We are in the midst of an epidemic, locked up in our homes. Such isolation usually brings thoughts to linger in and out of one’s mind throughout the day (and night, if you’re a night owl). Nowadays, as we are whining about being locked up with our jading routines and anxious minds, one such moment struck my mind with the remembrance of one episode occurred two months ago. The encounter with a man named Andrew Masih.
Andrew Masih, just another Pakistani citizen constituting the Pakistan below poverty line statistic, roaming around the streets and parks of Lahore, singing away the hunger through Jagjit Singh’s “Hontoon Se Cho Lo Tum, Mera Geet Amar Kar Do,” misty eyes and lost hope. There are many Andrew Masih’s in our country. Ghulam Muhammad, clenching his sick son to his chest, crying at Club Road signal. Rasheeda Bibi, selling ballpoint pens at the footpath near Rado’s outlet at lower Mall with the same expressionless face since God knows how many years.
Masih’s story is different as a friend of mine would point out, “There is no hope in his eyes.” He laid there on the grass with what seemed to be his stock-in-trade, a packet of cigarettes, a matchbox, two medium-sized non-transparent rusty shoppers. He laid there singing to a nearby dog, who amazingly responded to Masih by wagging his tail. At times it’s astounding to see when a person does not have friends, the animals make sure to reach out to the person and listen. The dog found a friend in Masih. Masih got up, approached my friend, and asked him for some water. I hurriedly passed on the water bottle to Masih, he refused to take it from my hands. So, I passed it through my friend. As if he did not want to set any weird impression, by making sure that he was only there for water.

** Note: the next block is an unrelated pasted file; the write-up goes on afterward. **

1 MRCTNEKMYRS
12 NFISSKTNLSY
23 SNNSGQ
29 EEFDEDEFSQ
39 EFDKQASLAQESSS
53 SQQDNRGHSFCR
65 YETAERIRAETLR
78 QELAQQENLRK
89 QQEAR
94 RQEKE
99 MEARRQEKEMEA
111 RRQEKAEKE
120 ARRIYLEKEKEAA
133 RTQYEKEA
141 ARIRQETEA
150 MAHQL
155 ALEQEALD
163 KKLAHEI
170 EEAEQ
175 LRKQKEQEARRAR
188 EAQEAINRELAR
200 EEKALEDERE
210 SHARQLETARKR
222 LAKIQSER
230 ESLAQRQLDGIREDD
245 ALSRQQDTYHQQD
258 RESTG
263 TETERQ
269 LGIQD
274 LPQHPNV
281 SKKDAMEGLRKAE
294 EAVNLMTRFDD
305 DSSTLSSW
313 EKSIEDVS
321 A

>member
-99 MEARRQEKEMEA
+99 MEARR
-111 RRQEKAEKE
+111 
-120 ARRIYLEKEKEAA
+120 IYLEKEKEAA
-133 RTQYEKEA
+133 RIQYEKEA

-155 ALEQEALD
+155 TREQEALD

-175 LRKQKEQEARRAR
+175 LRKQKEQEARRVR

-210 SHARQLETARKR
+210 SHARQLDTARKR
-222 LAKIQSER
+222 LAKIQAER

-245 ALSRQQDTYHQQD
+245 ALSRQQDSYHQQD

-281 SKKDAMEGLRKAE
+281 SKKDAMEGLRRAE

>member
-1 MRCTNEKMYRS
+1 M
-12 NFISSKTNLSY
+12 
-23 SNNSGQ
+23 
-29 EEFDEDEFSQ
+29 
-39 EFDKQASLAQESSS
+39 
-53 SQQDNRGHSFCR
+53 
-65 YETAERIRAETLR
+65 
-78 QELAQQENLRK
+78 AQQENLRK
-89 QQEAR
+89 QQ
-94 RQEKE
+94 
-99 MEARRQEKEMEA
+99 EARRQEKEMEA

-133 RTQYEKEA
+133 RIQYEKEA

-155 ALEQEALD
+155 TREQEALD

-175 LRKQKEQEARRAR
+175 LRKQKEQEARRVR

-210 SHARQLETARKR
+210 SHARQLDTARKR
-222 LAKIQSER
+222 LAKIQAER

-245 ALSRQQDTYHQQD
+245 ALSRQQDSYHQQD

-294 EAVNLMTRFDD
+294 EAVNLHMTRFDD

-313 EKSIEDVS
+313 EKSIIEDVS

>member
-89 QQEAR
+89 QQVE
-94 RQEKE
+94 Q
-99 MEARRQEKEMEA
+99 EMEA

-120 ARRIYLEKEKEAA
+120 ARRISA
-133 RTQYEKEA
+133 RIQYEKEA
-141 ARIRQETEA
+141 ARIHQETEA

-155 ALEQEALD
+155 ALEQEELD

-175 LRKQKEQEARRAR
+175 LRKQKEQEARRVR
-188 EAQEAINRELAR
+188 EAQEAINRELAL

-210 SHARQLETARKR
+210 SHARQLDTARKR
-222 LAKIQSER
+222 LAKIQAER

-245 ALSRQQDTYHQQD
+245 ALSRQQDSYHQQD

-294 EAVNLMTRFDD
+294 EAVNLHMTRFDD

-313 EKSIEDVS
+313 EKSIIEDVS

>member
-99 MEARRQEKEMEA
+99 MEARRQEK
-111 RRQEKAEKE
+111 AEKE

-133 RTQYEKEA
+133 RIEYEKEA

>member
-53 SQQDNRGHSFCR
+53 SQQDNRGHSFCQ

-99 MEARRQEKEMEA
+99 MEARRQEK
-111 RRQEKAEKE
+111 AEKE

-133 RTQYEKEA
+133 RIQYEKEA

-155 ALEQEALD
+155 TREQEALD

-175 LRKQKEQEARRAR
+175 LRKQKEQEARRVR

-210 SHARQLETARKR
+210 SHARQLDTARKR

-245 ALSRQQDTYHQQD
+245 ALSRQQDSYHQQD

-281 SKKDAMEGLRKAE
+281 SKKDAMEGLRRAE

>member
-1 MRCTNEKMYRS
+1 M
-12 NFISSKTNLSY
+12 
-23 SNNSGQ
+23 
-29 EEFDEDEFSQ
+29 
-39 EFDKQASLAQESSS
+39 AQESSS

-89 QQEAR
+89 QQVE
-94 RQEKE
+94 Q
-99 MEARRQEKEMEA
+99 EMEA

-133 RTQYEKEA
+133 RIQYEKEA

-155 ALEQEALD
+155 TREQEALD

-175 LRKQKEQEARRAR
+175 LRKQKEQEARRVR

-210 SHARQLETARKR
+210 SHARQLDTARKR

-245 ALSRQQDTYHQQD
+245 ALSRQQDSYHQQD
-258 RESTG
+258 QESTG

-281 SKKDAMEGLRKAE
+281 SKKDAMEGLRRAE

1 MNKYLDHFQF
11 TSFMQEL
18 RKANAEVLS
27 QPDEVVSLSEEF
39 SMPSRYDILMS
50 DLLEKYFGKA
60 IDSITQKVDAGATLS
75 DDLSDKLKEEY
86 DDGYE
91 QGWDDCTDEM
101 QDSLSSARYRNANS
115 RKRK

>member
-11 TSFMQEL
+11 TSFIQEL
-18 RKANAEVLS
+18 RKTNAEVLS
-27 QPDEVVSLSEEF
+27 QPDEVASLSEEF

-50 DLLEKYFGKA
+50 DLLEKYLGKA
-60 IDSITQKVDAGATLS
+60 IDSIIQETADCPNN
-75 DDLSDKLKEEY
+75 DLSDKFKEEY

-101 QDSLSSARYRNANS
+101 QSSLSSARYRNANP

Masih roaming around the streets and parks, singing away the hunger through Jagjit Singh’s “Hontoon Se Cho Lo Tum, Mera Geet Amar Kar Do,” misty eyes and lost hope.
“I’m very much into literature”, said Masih to my friend as he drank water. I couldn’t resist cracking his mysterious behaviour and proceeded to ask him if he held some degree in any subject. I assumed it from his choice of words in his communication. He looked at me. His eyes misted over with tears and started shedding them effortlessly. I regretted my question! I wanted to come up with some other thing to compensate. So, I foolishly started justifying how literature doesn’t need any degree of any sort, it is an innate capacity within a person. His tears caught an intensity, he said: “Shouq Bohat Hai Par Zindagi Ki Azmaishain Khatam Nahi Hoti,” (I have an immense fondness for it, but ordeals of life never end). He was wiping tears away from his eyes with his hands, sobbing, as tears kept on flowing from his eyes. This time I had a regret of being unable to come up with any words of sympathy. I was devoid of all. I shifted my gaze from Masih’s eyes to my friend’s.